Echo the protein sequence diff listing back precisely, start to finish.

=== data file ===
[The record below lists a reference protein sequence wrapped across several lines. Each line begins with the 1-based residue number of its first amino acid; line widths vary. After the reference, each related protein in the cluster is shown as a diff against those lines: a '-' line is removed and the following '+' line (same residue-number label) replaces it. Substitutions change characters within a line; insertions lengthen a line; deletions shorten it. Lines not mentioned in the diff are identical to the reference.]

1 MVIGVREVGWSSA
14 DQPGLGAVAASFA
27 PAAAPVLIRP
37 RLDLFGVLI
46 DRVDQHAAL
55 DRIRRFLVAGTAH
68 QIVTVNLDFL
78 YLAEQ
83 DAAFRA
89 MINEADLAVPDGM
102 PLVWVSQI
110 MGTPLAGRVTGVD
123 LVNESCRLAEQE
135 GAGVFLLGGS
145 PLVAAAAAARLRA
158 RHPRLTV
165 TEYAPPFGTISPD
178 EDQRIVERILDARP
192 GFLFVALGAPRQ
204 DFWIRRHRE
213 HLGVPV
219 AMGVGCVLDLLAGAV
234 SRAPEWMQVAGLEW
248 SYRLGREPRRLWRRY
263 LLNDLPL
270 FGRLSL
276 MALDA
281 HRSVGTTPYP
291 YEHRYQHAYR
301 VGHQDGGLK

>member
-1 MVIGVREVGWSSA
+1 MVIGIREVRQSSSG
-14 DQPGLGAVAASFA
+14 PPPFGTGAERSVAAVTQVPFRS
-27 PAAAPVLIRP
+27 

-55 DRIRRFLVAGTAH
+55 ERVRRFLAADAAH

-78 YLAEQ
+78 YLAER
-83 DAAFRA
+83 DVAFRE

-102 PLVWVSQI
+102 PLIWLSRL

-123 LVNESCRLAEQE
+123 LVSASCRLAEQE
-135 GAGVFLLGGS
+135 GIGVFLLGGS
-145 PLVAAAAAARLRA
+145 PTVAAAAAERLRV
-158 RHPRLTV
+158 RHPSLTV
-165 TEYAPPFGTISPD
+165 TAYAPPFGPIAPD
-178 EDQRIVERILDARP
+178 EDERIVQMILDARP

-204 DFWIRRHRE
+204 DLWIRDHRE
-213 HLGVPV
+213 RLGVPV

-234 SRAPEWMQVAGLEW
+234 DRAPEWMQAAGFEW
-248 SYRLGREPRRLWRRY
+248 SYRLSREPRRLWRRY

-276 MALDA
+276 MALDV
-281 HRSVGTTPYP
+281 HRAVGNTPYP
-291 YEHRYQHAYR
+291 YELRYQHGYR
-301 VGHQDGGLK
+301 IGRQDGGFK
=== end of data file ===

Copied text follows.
[The record below lists a reference protein sequence wrapped across several lines. Each line begins with the 1-based residue number of its first amino acid; line widths vary. After the reference, each related protein in the cluster is shown as a diff against those lines: a '-' line is removed and the following '+' line (same residue-number label) replaces it. Substitutions change characters within a line; insertions lengthen a line; deletions shorten it. Lines not mentioned in the diff are identical to the reference.]

1 MVIGVREVGWSSA
14 DQPGLGAVAASFA
27 PAAAPVLIRP
37 RLDLFGVLI
46 DRVDQHAAL
55 DRIRRFLVAGTAH
68 QIVTVNLDFL
78 YLAEQ
83 DAAFRA
89 MINEADLAVPDGM
102 PLVWVSQI
110 MGTPLAGRVTGVD
123 LVNESCRLAEQE
135 GAGVFLLGGS
145 PLVAAAAAARLRA
158 RHPRLTV
165 TEYAPPFGTISPD
178 EDQRIVERILDARP
192 GFLFVALGAPRQ
204 DFWIRRHRE
213 HLGVPV
219 AMGVGCVLDLLAGAV
234 SRAPEWMQVAGLEW
248 SYRLGREPRRLWRRY
263 LLNDLPL
270 FGRLSL
276 MALDA
281 HRSVGTTPYP
291 YEHRYQHAYR
301 VGHQDGGLK

>member
-1 MVIGVREVGWSSA
+1 MVIGIREVRQSSSG
-14 DQPGLGAVAASFA
+14 PPPFGTGAERSVAAVTQVPFRS
-27 PAAAPVLIRP
+27 

-55 DRIRRFLVAGTAH
+55 ERVRRFLAADAAH

-78 YLAEQ
+78 YLAER
-83 DAAFRA
+83 DVAFRE

-102 PLVWVSQI
+102 PLIWLSRL

-123 LVNESCRLAEQE
+123 LVSASCRLAEQE
-135 GAGVFLLGGS
+135 GIGVFLLGGS
-145 PLVAAAAAARLRA
+145 PTVAAAAAERLRV
-158 RHPRLTV
+158 RHPSLTV
-165 TEYAPPFGTISPD
+165 TAYAPPFGPIAPD
-178 EDQRIVERILDARP
+178 EDERIVQMILDARP

-204 DFWIRRHRE
+204 DLWIRDHRE
-213 HLGVPV
+213 RLGVPV

-234 SRAPEWMQVAGLEW
+234 DRAPEWMQAAGFEW
-248 SYRLGREPRRLWRRY
+248 SYRLSREPRRLWRRY

-276 MALDA
+276 MALDV
-281 HRSVGTTPYP
+281 HRAVGNTPYP
-291 YEHRYQHAYR
+291 YELRYQHGYR
-301 VGHQDGGLK
+301 IGRQDGGFK